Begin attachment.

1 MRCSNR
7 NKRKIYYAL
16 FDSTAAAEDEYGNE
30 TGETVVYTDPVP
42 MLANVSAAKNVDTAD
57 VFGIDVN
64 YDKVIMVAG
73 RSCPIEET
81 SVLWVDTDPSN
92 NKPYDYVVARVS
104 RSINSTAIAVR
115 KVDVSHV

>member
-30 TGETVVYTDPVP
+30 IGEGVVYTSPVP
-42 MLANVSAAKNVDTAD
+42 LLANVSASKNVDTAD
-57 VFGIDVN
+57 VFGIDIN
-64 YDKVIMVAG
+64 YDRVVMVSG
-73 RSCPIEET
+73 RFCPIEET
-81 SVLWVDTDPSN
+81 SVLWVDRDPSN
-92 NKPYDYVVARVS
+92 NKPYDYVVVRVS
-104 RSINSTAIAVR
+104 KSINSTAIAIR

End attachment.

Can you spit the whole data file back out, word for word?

1 MRCSNR
7 NKRKIYYAL
16 FDSTAAAEDEYGNE
30 TGETVVYTDPVP
42 MLANVSAAKNVDTAD
57 VFGIDVN
64 YDKVIMVAG
73 RSCPIEET
81 SVLWVDTDPSN
92 NKPYDYVVARVS
104 RSINSTAIAVR
115 KVDVSHV

>member
-30 TGETVVYTDPVP
+30 IGEGVVYTSPVP
-42 MLANVSAAKNVDTAD
+42 LLANVSASKNVDTAD
-57 VFGIDVN
+57 VFGIDIN
-64 YDKVIMVAG
+64 YDRVVMVSG
-73 RSCPIEET
+73 RFCPIEET
-81 SVLWVDTDPSN
+81 SVLWVDRDPSN
-92 NKPYDYVVARVS
+92 NKPYDYVVVRVS
-104 RSINSTAIAVR
+104 KSINSTAIAIR